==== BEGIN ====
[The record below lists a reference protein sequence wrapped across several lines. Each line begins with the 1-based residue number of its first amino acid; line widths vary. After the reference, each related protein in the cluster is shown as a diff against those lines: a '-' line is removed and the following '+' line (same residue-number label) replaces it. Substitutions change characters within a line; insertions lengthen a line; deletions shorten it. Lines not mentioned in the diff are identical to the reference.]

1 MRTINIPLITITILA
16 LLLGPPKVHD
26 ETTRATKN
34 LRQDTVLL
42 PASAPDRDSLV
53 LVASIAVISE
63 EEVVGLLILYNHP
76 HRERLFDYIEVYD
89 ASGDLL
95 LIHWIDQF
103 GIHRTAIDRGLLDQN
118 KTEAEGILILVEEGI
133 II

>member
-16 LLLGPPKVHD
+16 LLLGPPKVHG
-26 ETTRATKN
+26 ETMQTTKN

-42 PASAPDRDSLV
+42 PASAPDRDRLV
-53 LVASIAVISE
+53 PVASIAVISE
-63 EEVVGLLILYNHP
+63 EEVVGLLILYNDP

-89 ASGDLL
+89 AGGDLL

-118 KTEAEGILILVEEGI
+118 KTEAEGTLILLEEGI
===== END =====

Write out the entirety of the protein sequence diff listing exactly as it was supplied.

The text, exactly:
[The record below lists a reference protein sequence wrapped across several lines. Each line begins with the 1-based residue number of its first amino acid; line widths vary. After the reference, each related protein in the cluster is shown as a diff against those lines: a '-' line is removed and the following '+' line (same residue-number label) replaces it. Substitutions change characters within a line; insertions lengthen a line; deletions shorten it. Lines not mentioned in the diff are identical to the reference.]

1 MRTINIPLITITILA
16 LLLGPPKVHD
26 ETTRATKN
34 LRQDTVLL
42 PASAPDRDSLV
53 LVASIAVISE
63 EEVVGLLILYNHP
76 HRERLFDYIEVYD
89 ASGDLL
95 LIHWIDQF
103 GIHRTAIDRGLLDQN
118 KTEAEGILILVEEGI
133 II

>member
-16 LLLGPPKVHD
+16 LLLGPPKVHG
-26 ETTRATKN
+26 ETMQTTKN

-42 PASAPDRDSLV
+42 PASAPDRDRLV
-53 LVASIAVISE
+53 PVASIAVISE
-63 EEVVGLLILYNHP
+63 EEVVGLLILYNDP

-89 ASGDLL
+89 AGGDLL

-118 KTEAEGILILVEEGI
+118 KTEAEGTLILLEEGI